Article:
But wait!  We’re just getting started with the good news.  The April 21st-27th edition of The Economist featured a 14-page “Special Report: Manufacturing and Innovation” in which it described “a third industrial revolution”.  The report notes that although the U.S. and China are about equal in manufacturing output in dollar terms, the U.S. achieves its production with 10% of the workforce required in China.  So, as wages continue to rise in China and other developing countries, America’s superior technology will make the American worker more competitive than ever.  And, Susan Hockfield of MIT says that American productivity may seem to mean fewer jobs, but jobs created by the huge supply chain needed to support automated American manufacturing will more than make up for fewer feet on the factory floor.  She also reports that there is a growing demand for post-sale support workers; 10-year auto warranties require skilled local technicians, for example.

The “Special Report” also describes digital 3-D printing—an incredible new manufacturing process.  In one example, a factory in Rock Hill, South Carolina is printing parts for consumer products, like electric drills, dashboards for cars, lampshades, and—hang on to your hat—artificial human body parts. The materials that can be printed now include plastics, ceramics, and many metals.  Food can be printed (CornellUniversity researchers are printing cupcakes).  Simple living tissues like skin, muscle, and short stretches of blood vessels can be printed; and someday, whole body parts might be printed, using the patient’s own stem cells as a digital program to circumvent—or at least reduce—the body ‘s natural tendency to reject transplants.

[Go to and read how “programmable matter” may create devices that can “evolve” by changing their own physical structure, morphing, for example, from wrench to antenna to tripod.  Prepare to freak out.]

More down to earth, and perhaps more relevant, is the fact that operating earnings of the S&P 500 companies came in at $98.57 last year, 17% better than 2010, and more than 12% better than the previous high, set in 2006.  That may not seem significant, until you realize that the S&P 500 Index closed out 2011 at 1257.60, still 14% lower than where it was on December 31, 2007 (1466.36).  Operating earnings for 2011 were nearly double the operating earnings at the depth of the recession in 2008 ($49.51), and 75% greater than at the peak of the tech bubble in 2000 ($56.13).  In the last twenty years, operating earnings of the S&P 500 companies have nearly quintupled, while the S&P 500 Index itself has not quite quadrupled.  The consensus estimate for 2012 earnings is $103.06, and for 2013, $112.82.3  It is axiomatic that stock prices track corporate earnings—sometimes anticipating them, sometimes lagging.  So, stay attuned to corporate earnings.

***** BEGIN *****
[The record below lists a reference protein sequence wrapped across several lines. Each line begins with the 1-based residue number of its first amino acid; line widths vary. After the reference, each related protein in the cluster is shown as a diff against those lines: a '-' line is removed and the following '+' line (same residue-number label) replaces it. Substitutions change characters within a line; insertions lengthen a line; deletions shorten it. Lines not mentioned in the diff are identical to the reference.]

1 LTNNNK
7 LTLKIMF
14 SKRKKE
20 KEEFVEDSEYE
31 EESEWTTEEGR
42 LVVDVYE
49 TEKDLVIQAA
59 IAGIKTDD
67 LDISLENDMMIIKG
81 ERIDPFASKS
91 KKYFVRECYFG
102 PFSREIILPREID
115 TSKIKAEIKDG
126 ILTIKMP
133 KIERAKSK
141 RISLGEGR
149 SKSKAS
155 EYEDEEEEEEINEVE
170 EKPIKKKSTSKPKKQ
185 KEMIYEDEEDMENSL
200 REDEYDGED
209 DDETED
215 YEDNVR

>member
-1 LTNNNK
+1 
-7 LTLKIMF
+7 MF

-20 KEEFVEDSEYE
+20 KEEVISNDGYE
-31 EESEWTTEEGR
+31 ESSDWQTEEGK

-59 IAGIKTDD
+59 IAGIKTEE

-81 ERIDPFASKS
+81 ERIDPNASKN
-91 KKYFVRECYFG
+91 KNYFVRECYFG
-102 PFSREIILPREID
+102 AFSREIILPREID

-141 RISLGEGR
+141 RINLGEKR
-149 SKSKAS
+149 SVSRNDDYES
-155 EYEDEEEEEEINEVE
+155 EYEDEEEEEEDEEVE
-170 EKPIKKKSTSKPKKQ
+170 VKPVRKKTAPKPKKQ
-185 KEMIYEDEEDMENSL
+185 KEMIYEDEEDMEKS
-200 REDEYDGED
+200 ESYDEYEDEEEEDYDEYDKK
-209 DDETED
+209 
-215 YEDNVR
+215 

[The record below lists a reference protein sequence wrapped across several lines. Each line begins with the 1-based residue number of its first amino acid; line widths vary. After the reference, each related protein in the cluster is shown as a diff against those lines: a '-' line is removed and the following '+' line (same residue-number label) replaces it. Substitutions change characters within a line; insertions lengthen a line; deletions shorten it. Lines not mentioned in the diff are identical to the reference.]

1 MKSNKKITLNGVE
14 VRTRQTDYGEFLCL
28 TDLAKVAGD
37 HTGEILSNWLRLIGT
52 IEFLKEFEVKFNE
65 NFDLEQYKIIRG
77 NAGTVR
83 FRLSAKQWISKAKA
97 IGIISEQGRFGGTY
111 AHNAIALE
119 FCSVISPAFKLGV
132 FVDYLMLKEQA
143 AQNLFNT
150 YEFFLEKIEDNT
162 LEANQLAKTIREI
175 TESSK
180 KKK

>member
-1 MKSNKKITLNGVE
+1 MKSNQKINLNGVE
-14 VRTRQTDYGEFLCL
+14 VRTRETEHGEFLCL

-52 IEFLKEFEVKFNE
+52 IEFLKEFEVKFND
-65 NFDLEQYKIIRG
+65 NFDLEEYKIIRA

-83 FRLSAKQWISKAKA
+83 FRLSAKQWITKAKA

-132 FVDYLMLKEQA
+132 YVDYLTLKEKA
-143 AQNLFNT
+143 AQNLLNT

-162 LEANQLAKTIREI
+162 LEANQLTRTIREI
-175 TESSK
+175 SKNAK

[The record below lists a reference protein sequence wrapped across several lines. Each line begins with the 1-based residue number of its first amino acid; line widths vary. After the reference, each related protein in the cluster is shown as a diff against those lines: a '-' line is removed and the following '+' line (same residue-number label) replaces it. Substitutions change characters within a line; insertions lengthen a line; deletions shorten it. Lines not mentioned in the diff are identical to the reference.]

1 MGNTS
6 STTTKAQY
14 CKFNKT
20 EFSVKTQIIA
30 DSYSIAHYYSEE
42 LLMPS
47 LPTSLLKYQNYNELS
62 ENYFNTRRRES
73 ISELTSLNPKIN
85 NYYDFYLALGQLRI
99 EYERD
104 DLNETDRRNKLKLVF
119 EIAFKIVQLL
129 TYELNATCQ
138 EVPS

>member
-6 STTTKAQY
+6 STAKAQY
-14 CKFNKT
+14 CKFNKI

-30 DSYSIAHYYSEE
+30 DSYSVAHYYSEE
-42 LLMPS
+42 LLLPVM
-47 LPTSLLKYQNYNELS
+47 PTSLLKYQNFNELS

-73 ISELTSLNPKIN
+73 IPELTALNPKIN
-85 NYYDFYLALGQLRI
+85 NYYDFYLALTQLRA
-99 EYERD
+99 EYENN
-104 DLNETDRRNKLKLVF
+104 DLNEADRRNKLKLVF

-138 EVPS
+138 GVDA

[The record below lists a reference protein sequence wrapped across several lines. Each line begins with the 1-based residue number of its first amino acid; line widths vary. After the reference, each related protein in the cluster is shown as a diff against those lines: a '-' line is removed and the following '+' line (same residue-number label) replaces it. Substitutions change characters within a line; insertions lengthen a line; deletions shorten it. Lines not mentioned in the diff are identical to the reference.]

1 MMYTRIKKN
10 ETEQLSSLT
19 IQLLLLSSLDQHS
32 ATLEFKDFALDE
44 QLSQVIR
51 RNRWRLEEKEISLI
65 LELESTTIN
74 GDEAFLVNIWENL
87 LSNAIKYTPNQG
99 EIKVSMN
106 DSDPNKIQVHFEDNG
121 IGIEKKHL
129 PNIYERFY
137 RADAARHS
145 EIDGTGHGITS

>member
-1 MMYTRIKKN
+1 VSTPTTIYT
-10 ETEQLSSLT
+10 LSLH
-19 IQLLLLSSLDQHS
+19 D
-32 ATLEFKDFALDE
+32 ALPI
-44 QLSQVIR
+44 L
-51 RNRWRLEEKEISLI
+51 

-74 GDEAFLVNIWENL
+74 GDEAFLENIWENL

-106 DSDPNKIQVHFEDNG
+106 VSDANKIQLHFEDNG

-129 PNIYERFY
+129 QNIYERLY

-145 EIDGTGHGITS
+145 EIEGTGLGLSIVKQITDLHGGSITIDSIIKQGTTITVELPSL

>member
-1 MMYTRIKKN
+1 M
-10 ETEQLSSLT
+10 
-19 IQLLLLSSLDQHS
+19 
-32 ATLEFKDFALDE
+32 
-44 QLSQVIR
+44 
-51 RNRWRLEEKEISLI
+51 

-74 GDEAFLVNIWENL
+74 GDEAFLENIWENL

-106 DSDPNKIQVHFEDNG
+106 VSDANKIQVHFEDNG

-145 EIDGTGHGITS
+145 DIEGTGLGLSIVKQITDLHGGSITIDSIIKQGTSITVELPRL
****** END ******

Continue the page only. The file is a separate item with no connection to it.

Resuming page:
Now, you may fairly ask, “If things are so good, why is unemployment so stubbornly high?”  I’ll leave that question to your imagination and/or analysis; and I’ll give you my answer next month.  For now, I’m merely suggesting that you not look to the future through the lens of chronically dysfunctional government behavior, which has nearly always come-a-cropper; nor to the daily short-attention-span theater of the financial media; but to the long-term performance of America’s and the world’s best managed, most innovative companies.   mh


Daniel Gross,

S&P 500 data provided by University of Pennsylvania (Wharton School) Finance Professor Jeremy Siegel at; subscription required.

A Notable June Birthday

Originally published in Flourishing June 2012. 

Claude Frédéric Bastiat was born on June 29, 1801 inBayonne,France, located on theBay of Biscaycoast. 

Orphaned at the age of nine, Bastiat was raised by his paternal grandfather.  During his teen years  Frédéric worked in his uncle’s export business, and while there, he developed an interest in economics.  When he was twenty-four, his grandfather died, leaving his entire estate to young Frédéric.

Influenced primarily by Adam Smith and Richard Cobden, Frédéric spent his remaining years developing his understanding of economics, and he became famous in his own right as a brilliant economic essayist.  His most popular work was his satirical “Candlemakers’ Petition”, in which he mockingly called for the government to outlaw open windows and the Sun; published as part of the larger Economic Sophisms, published in 1845. 

In his most important work, The Law, published in 1850, Bastiat asserted (like our Founders before him)  that the sole purpose of government is to defend and protect the right of an individual to life, liberty, and property. From this definition, he concluded that the law cannot defend these things if it promotes socialist and interventionist policies; they are diametrically opposed to individual liberty.  In this way, he wrote, the law is turned against the very things it is supposed to defend.  

One hundred and sixty-two years later, we are about to find out whether and/or to what degree the U.S. Supreme Court agrees with Bastiat, when it hands down its decision on the Patient Protection and Affordable Care Act (Obamacare) later this month. 

Wouldn’t it be a delicious coincidence if a decision to throw out that Act were announced on Bastiat’s birthday?  I think so, anyway.   mh